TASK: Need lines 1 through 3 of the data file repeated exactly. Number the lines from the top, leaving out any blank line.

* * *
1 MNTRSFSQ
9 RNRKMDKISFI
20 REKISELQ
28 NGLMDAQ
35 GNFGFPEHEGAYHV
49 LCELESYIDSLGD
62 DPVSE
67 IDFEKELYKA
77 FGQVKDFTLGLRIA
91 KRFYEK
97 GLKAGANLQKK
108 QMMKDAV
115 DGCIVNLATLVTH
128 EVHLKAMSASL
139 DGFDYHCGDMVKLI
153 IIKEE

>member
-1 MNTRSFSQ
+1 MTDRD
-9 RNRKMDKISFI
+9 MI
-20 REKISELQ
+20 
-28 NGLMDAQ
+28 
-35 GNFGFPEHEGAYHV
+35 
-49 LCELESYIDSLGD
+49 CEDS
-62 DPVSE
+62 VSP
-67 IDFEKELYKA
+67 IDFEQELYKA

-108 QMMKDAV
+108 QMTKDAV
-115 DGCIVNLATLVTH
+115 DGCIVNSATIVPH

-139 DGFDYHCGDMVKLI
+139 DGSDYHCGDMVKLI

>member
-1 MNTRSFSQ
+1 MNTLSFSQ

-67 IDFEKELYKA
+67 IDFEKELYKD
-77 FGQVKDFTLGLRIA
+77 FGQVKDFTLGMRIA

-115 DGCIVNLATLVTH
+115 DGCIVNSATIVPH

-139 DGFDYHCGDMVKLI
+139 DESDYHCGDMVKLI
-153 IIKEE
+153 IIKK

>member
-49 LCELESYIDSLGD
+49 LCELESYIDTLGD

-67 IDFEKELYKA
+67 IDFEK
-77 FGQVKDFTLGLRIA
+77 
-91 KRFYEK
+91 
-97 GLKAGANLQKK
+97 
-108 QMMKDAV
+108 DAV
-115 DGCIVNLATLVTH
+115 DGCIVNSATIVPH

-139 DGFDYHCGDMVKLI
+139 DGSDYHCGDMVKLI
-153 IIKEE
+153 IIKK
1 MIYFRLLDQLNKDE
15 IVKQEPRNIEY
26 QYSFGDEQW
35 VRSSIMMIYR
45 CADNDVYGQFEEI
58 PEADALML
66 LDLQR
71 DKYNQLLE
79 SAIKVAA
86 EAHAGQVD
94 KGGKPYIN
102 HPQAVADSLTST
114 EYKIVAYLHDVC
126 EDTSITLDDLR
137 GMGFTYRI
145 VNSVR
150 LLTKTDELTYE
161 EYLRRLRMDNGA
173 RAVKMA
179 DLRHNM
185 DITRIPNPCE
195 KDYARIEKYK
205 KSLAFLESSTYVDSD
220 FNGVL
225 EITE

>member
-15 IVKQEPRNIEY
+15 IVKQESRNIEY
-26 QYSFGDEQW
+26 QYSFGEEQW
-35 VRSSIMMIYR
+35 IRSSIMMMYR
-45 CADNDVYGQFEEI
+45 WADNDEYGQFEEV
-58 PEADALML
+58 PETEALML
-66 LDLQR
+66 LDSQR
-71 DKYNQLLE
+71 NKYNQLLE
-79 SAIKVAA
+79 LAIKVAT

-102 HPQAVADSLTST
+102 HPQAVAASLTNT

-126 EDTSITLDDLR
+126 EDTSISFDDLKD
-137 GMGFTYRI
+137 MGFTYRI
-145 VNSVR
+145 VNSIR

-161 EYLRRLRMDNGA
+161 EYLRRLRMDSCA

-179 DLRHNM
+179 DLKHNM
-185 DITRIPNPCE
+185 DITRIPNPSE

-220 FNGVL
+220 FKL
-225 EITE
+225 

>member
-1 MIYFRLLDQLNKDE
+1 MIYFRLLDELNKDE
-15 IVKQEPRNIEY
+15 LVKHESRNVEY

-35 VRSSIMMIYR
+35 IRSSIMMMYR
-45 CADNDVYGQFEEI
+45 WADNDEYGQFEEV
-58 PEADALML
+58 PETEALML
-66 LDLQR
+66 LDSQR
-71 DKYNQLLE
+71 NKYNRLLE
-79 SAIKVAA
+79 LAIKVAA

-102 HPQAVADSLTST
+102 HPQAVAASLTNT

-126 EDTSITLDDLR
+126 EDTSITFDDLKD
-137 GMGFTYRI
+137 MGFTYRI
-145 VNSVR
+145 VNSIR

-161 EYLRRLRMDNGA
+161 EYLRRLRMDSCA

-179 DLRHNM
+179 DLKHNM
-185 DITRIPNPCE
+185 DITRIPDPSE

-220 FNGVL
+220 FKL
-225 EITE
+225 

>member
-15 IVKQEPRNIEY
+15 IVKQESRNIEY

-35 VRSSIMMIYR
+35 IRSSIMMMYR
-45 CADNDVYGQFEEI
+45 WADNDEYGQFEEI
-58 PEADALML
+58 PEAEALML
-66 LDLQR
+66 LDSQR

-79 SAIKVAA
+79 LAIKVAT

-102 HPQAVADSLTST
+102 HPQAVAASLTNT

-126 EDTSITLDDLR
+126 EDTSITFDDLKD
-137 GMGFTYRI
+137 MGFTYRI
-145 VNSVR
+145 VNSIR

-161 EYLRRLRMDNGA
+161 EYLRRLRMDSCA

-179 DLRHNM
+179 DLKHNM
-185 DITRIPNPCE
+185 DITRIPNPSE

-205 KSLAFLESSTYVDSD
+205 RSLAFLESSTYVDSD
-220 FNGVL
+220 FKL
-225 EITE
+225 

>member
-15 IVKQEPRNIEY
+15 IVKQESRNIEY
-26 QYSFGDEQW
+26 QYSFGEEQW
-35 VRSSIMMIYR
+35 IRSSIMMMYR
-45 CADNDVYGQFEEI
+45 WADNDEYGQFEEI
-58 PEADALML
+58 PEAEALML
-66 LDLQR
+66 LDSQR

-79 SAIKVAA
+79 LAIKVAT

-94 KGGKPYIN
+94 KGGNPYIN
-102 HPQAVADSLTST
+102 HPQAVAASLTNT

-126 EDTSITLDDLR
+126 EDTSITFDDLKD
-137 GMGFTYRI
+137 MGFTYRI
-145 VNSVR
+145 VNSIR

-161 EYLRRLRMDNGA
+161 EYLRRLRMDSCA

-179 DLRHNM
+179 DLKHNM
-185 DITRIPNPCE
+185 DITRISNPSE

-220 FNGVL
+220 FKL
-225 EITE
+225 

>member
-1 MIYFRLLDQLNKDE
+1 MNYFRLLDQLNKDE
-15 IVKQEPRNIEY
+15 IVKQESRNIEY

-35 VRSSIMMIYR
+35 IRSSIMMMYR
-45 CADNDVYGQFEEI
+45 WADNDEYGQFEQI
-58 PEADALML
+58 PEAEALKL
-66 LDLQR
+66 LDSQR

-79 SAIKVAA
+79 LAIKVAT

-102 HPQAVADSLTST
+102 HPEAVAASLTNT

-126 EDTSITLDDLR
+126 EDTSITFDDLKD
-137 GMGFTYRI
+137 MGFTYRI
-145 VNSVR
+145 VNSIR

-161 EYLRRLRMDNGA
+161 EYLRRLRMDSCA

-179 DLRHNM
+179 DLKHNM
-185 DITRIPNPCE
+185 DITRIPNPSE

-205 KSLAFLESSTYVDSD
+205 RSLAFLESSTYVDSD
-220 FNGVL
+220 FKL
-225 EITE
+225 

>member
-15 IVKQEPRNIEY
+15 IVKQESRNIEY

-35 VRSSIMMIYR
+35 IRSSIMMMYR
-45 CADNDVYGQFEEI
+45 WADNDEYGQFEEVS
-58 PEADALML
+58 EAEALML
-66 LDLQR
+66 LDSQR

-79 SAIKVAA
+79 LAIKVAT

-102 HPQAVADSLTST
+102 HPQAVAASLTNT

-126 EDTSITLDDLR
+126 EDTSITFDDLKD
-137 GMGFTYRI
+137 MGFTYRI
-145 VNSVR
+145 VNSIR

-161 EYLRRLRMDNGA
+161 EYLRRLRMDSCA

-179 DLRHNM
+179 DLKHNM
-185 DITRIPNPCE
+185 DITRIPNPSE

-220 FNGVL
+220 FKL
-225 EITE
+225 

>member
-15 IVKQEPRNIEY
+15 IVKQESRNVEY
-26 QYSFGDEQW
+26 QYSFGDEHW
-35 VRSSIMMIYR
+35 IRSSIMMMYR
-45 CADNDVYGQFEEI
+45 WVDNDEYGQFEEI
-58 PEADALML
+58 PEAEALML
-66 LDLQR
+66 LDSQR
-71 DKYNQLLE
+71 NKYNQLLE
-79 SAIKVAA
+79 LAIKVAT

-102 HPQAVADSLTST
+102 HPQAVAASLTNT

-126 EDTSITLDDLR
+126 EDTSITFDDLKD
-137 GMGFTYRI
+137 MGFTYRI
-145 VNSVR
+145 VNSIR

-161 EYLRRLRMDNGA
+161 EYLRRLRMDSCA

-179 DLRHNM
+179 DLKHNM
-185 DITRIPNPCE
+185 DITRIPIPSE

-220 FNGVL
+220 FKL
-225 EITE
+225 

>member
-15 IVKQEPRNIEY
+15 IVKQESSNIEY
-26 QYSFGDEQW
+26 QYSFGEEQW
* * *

1 MNTRSFSQ
9 RNRKMDKISFI
20 REKISELQ